DRM locks you in.

So why do I still buy CDs and not use the iTunes store? Because I don’t want the music I buy to be locked to my iPod or Mac. In ten years I want to still be able to play my music on my iPod pico, my Linux TV, my Xbox 720, and my PlayStation 4. Just as today I can play the CDs I bought ten years ago on my iPod, Macbook, Xbox 360 and PlayStation 3. It is only now that EMI have opened up their catalogue on iTunes as DRM free music that I’m interested in that service. I also find it illuminating that the DRM free music is encoded at a higher quality than the DRM encumbered tracks. If we’re all just nasty little communists who want to free load shouldn’t the music be of lower quality to encourage us to by the DRM tracks?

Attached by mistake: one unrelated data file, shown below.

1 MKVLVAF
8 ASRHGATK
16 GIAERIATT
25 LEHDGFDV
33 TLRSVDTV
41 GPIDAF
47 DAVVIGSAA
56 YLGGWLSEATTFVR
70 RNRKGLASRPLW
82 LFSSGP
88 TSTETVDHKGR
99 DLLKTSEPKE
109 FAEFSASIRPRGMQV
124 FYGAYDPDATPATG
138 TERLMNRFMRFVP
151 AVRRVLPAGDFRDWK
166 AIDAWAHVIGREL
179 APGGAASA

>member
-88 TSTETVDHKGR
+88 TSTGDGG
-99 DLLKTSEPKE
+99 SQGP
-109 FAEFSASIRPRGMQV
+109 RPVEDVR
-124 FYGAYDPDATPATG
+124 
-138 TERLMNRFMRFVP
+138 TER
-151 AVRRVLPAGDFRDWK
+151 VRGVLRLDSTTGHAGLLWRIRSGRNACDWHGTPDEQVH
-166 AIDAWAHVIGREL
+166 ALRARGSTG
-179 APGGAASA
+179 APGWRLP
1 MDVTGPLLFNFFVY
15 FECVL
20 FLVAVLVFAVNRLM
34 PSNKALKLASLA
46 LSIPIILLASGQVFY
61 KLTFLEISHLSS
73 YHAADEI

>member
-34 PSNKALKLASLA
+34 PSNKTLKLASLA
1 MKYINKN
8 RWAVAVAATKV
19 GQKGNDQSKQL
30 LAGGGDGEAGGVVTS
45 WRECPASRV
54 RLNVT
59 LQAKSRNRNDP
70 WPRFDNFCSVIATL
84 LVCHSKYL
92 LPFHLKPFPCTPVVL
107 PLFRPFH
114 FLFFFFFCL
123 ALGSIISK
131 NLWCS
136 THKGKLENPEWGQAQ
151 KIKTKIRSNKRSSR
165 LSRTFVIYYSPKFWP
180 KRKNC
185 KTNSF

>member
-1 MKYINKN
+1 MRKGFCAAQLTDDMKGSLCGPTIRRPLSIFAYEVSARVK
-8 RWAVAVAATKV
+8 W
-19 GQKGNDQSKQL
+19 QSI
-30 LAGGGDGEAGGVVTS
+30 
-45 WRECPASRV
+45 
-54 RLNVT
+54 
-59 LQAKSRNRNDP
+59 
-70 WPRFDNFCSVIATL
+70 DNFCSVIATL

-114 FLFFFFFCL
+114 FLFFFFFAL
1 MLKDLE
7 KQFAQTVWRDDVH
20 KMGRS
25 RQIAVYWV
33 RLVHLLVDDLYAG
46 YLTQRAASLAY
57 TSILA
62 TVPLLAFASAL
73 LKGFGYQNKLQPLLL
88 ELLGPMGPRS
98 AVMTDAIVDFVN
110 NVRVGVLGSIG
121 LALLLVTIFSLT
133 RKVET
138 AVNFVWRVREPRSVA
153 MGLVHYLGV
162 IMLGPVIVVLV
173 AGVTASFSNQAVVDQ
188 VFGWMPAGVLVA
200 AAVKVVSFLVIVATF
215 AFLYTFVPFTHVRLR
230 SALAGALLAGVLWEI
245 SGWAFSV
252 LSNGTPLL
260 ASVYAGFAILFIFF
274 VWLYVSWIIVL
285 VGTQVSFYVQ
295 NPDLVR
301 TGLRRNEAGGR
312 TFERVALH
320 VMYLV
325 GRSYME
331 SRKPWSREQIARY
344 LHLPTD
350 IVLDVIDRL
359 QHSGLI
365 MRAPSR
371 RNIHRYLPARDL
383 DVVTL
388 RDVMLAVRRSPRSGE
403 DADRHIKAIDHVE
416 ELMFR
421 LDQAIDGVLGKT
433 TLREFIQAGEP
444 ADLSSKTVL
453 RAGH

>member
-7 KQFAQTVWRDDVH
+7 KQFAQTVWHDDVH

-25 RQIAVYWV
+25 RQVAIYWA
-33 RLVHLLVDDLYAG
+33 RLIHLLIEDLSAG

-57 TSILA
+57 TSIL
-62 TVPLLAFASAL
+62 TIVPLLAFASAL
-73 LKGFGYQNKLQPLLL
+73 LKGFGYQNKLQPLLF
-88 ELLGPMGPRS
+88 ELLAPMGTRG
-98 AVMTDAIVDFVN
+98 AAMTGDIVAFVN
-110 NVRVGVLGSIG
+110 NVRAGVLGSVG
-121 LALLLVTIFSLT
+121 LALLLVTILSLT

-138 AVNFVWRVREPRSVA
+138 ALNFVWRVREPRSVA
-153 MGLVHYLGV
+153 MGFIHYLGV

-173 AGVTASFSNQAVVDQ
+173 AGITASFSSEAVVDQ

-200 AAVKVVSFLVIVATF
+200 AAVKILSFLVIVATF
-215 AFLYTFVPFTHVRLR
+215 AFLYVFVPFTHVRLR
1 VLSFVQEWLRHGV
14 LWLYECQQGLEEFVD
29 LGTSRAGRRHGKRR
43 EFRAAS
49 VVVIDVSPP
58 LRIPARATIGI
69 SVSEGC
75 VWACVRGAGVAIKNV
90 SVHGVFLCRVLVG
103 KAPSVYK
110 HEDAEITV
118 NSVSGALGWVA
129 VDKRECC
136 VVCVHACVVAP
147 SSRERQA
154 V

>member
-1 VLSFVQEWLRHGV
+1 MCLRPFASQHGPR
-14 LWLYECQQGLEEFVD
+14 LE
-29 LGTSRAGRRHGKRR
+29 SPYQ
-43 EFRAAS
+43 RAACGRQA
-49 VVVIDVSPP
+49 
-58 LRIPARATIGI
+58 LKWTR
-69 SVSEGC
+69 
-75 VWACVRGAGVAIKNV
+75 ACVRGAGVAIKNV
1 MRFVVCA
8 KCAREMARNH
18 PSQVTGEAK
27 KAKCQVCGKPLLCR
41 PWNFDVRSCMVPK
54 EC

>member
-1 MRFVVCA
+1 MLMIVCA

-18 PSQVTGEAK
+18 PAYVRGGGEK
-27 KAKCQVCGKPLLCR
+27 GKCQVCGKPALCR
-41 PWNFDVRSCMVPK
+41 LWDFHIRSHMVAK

Piracy is harder than paying for it.

A good online music store should always be a better buying experience than piracy. I can listen to song snippets, get recommendations, see user ratings & reviews and with one click download to my iPod. This far and away beats the experience of P2P networks or The Pirate Bay. If you have access to cheap and easy services like a DRM-free iTunes and you still pirate something then you probably were never going to buy it to begin with. No loss to the producer.